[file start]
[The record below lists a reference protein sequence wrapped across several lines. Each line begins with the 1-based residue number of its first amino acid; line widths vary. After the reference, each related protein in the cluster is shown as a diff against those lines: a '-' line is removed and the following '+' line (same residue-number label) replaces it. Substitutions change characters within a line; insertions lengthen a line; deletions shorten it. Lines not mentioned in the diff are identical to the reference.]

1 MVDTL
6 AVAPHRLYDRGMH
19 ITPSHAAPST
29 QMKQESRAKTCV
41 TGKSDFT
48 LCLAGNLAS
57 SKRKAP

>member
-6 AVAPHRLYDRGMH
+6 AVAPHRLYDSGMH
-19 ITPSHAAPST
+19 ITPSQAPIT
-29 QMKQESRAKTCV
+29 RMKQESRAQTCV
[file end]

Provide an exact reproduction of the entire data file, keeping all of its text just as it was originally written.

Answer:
[The record below lists a reference protein sequence wrapped across several lines. Each line begins with the 1-based residue number of its first amino acid; line widths vary. After the reference, each related protein in the cluster is shown as a diff against those lines: a '-' line is removed and the following '+' line (same residue-number label) replaces it. Substitutions change characters within a line; insertions lengthen a line; deletions shorten it. Lines not mentioned in the diff are identical to the reference.]

1 MVDTL
6 AVAPHRLYDRGMH
19 ITPSHAAPST
29 QMKQESRAKTCV
41 TGKSDFT
48 LCLAGNLAS
57 SKRKAP

>member
-6 AVAPHRLYDRGMH
+6 AVAPHRLYDSGMH
-19 ITPSHAAPST
+19 ITPSQAPIT
-29 QMKQESRAKTCV
+29 RMKQESRAQTCV